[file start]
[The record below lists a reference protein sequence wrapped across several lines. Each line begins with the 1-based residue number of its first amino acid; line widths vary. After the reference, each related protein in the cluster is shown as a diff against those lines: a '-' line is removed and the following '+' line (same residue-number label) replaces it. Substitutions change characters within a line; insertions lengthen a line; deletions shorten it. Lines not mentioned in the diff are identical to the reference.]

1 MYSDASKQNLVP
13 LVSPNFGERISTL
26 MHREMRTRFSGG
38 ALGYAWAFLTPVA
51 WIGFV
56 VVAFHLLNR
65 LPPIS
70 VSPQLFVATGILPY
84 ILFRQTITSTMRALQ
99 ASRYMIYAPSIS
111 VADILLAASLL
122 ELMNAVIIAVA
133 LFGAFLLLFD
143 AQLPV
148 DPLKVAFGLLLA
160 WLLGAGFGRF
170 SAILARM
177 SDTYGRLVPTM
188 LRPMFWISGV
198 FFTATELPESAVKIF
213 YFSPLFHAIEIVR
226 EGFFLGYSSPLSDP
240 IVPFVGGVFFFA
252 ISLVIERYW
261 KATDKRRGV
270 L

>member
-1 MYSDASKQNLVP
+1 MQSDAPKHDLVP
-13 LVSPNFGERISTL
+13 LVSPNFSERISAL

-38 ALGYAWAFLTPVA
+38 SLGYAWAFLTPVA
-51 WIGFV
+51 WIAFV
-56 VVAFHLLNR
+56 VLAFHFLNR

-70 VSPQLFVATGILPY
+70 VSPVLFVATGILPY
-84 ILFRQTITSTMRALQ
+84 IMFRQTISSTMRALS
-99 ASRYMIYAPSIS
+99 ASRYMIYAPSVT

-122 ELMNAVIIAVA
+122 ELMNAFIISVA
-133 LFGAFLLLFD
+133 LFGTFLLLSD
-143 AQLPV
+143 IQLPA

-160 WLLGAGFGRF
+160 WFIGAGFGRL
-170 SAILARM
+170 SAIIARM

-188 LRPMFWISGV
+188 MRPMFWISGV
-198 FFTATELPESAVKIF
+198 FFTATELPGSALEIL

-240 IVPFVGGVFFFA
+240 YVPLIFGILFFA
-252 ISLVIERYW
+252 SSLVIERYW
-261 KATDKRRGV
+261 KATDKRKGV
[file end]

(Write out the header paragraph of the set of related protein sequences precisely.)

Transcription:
[The record below lists a reference protein sequence wrapped across several lines. Each line begins with the 1-based residue number of its first amino acid; line widths vary. After the reference, each related protein in the cluster is shown as a diff against those lines: a '-' line is removed and the following '+' line (same residue-number label) replaces it. Substitutions change characters within a line; insertions lengthen a line; deletions shorten it. Lines not mentioned in the diff are identical to the reference.]